You’ve heard of a G&T, right? If not, stop reading and head to a bar to order one. You should probably have a stern word with your self on the way too… The G&T is Britain’s national drink; it’s a cocktail far greater than the sum of its parts, despite the fact that its individual parts are each entirely divine.
The Colonial G&T takes us right back to gin and tonic’s first date, prior to the days of carbonation, Happy Hours and swift halves. While the drink tastes like a G&T, it’s flat and short, and when served chilled in a rocks glass makes for a nice summer sipper.
How to make a Colonial G&T:
60ml Martin Miller’s Gin
15ml tonic syrup (we recommend BTW)
10ml lime juice
3 dashes Angostura Bitters
Add all ingredients into a cocktail shaker. Shake hard and fast. Strain into a rocks glass with ice and get sipping.
A brief, inebriated history:
Gin and Tonic was originally a concoction created to administer quinine to the troops, but the drink was not the one we’re accustomed to today. Sometimes administered as pills (a bitter pill to swallow) washed down with the daily ration of gin or made into syrup and mixed in – quinine was vulgar. While the quinine cordials were foul, don’t forget that the gin of the era probably was distilled with little aplomb too.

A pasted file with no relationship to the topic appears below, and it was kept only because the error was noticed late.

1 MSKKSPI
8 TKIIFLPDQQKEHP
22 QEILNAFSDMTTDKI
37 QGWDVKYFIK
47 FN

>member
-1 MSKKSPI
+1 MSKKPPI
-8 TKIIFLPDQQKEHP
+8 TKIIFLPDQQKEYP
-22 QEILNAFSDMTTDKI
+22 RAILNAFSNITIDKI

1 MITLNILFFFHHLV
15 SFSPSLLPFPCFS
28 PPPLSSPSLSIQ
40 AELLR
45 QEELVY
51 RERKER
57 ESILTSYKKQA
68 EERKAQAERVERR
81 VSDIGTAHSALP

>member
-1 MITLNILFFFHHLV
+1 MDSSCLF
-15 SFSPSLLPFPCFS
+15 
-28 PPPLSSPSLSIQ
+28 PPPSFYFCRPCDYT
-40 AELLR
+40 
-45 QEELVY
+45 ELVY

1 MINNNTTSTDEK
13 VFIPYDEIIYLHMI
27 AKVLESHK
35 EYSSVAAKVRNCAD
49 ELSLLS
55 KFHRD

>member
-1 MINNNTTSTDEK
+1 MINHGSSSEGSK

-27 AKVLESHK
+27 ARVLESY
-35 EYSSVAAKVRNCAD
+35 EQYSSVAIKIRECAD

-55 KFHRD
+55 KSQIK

Still, we were very curious to catch a glimpse of what this might have been like however. What would the original Gin & Tonic taste like? Why did this particular concoction take hold post Colonial era.
Ans so, we were most excited when the folks at Martin Miller’s Gin thought of a way to create a modern interpretation that would fit today’s palate, using a tonic reduction comprised of: 1l Fever-Tree tonic, 6 crushed juniper berries, 6 black peppercorns, 12 coriander seeds, 1 whole zest of lemon, half a pink grapefruit zest and two green cardamom pods.
The spices were added to a pestle and motar to be broken up, and then added to a pan with citrus peel, where the zest was gently pressed to extract the oils. Tonic water was added, and the liquid heated until it had reduced by half. The mixture was then sieved and left to cool.
As much of a faff as this was to reduce, it makes for an utterly delightful drink and really brings to life the history of the G&T. Short and more intense – ideal for those who like the flavours in a G&T’s but don’t want to drink something carbonated.
Luckily for you, dear readers, tonic syrup is now readily available to buy on both sides of the Atlantic, with Bermondsey Tonic Water selling their version in the UK, Jack Rudy catering to the US market and ¾ Ounce Tonic taking pride of place in Canada. For an enjoyable history lesson with the the home made reduction, grab a bottle and get cracking!
Copyright © Gin Foundry